This is an interesting discussion on how salary drives med students decisions about residency (even though they are often "ashamed" to admit it). Studies have shown that students who graduate with more debt do tend to pick higher paying specialties then their counterparts who have less debt, but when you ask many of the individual students about their decision making, they will often minimize the importance that salary played in their decision and attribute their decision to just wanting to work in that specialty. I do have some points to add on occupational medicine though, my dad does some occupational medicine work, probably like 4 days per week. He has a really easy job because he works for the government, and he "oversees" many different clinics that PAs and NPs run so he often has a lot of free time on his hands (he works much less then 40 hrs per week, takes off afternoons quite often, but gets paid a regular physician's salary). It's only low stress because he works for the federal government though, and the federal government doesn't care about wasting money on it's employees or wasting money in general. If you work for a a private company or some of the local governments, it's a completely different story. Occupational medicine docs are often hated by employee and management alike. If you do too much and send home all the patients who have "back pain" or who say that they can't work that day, management will fire you. If you try to save management money by screwing over the employees, the employees (your patients) will hate you even though they still have to go see you. Actually, the occupational medicine doc who works for our city government actually has to have security guards posted outside of her office at all times because of the number of threats she has received. Occupational medicine might have some financial rewards and have lenient work hours, but I can assure you that if you want to go out into private practice or work for a company, the lifestyle is not "easy" (unless you don't mind working in that type of environment). Working for the federal government, my dad doesn't encounter this very much because he can often just accomodate whatever the employees and just acts as a middle man for their disputes, but if you have a real responsibity to save your employers money, the work seems like it can be a real headache to me.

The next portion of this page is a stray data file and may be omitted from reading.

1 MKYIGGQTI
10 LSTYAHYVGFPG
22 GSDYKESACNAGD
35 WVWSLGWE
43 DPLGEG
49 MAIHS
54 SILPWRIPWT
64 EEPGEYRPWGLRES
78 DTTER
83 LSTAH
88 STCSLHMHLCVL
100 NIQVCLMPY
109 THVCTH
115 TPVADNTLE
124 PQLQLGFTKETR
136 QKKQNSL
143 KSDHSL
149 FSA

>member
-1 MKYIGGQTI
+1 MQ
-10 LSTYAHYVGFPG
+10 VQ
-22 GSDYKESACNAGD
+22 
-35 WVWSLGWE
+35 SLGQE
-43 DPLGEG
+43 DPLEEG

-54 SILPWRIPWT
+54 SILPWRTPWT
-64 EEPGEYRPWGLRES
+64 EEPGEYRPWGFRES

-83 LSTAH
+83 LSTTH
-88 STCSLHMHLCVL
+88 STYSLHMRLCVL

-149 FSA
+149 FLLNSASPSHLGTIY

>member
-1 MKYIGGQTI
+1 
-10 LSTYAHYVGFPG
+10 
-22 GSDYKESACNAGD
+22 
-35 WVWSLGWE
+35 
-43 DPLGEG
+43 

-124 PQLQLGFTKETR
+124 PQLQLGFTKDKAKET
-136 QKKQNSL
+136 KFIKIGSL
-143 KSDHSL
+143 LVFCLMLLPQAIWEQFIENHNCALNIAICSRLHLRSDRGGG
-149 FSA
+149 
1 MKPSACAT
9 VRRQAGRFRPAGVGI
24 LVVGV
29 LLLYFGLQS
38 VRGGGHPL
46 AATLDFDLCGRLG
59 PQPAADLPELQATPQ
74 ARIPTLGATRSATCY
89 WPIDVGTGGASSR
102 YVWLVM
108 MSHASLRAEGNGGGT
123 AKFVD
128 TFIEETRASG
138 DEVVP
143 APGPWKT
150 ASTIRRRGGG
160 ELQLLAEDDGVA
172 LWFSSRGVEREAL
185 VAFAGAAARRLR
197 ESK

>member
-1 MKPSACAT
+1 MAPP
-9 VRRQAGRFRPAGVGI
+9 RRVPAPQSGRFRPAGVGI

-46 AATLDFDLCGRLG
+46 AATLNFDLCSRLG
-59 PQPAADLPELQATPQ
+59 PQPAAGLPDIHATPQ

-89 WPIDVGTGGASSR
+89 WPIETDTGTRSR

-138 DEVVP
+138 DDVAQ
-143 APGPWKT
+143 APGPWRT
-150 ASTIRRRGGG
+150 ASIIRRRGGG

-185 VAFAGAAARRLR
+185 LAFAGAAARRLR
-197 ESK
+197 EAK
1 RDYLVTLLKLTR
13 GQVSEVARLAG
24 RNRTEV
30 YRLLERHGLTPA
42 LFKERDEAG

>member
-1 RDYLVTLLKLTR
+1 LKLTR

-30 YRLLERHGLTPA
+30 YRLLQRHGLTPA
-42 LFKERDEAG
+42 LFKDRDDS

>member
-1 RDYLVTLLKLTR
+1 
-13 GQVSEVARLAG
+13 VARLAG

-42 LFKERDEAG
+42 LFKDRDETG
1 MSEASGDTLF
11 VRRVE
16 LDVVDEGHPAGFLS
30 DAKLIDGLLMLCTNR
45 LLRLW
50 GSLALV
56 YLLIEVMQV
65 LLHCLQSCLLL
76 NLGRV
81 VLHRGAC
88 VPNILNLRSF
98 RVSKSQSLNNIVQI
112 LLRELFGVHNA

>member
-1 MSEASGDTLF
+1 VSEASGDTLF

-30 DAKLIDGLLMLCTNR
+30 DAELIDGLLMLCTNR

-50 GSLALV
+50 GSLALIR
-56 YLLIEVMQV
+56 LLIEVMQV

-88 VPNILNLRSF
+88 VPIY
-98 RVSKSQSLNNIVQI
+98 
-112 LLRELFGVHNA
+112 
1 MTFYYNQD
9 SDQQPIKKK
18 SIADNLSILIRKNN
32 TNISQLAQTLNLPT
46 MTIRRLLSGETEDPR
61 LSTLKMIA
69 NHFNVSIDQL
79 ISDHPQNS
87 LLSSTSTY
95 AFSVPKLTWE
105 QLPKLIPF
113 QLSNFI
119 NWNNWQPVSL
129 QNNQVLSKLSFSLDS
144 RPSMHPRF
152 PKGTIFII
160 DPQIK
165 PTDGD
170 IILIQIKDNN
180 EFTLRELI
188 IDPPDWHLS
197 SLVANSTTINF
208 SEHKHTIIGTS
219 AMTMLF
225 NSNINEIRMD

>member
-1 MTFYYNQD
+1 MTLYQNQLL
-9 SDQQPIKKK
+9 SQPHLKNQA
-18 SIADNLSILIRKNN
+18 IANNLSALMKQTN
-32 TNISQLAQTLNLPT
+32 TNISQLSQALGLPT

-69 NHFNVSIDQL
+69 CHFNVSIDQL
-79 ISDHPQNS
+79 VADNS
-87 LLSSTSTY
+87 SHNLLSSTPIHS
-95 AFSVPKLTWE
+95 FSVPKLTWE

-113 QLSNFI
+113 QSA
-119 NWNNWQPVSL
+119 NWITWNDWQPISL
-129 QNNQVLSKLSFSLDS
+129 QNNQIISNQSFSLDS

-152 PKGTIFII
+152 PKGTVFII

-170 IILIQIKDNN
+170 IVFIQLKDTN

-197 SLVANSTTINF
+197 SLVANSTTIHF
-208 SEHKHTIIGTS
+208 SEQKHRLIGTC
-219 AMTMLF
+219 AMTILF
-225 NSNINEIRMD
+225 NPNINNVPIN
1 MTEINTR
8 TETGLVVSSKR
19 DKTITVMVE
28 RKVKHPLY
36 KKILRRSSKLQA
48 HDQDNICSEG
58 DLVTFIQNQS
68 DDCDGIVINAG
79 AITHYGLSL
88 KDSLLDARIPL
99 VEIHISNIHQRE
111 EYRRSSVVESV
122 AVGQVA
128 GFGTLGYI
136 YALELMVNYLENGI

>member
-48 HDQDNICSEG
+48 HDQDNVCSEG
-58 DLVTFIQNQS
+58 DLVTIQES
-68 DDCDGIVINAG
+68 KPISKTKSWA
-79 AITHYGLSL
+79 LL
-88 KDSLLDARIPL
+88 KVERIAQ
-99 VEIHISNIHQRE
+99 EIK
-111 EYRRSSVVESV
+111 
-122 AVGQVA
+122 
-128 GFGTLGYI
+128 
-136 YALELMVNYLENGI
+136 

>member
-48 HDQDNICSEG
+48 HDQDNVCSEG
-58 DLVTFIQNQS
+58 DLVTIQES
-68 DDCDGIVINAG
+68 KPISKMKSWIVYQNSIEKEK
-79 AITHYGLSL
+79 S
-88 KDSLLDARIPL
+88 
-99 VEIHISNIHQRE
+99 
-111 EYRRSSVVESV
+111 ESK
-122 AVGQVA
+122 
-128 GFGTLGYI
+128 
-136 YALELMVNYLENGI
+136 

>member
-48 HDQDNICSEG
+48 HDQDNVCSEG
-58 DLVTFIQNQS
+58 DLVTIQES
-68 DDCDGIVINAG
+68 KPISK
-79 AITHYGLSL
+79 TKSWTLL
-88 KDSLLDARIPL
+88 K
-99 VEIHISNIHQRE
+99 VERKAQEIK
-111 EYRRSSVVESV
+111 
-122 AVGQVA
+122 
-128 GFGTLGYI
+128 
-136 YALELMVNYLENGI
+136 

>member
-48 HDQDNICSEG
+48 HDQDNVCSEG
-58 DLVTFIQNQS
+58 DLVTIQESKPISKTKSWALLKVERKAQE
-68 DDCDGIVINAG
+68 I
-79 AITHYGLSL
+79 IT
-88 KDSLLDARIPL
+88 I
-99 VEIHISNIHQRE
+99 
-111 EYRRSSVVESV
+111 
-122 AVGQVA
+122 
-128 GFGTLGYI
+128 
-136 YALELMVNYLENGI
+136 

P.S. Even with malpractice, I think that the FP w/ OB is actually higher then the FP w/o OB. FPs would not want to wake up at 3 in the morning every other week to deliver a baby if they were not getting a little extra for it. <img border="0" title="" alt="[Wink]" src="wink.gif" />